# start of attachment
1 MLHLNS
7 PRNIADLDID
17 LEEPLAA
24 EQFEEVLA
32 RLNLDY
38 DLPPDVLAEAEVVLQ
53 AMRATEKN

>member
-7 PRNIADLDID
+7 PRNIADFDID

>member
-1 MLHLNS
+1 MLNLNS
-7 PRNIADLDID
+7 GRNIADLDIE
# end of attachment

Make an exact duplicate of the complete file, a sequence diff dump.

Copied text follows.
1 MLHLNS
7 PRNIADLDID
17 LEEPLAA
24 EQFEEVLA
32 RLNLDY
38 DLPPDVLAEAEVVLQ
53 AMRATEKN

>member
-7 PRNIADLDID
+7 PRNIADFDID

>member
-1 MLHLNS
+1 MLNLNS
-7 PRNIADLDID
+7 GRNIADLDIE